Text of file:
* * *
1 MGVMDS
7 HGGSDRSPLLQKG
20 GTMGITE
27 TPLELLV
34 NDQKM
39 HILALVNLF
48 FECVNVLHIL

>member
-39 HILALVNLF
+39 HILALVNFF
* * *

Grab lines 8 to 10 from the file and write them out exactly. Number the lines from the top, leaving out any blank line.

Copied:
>member
-39 HILALVNLF
+39 HILALVNFF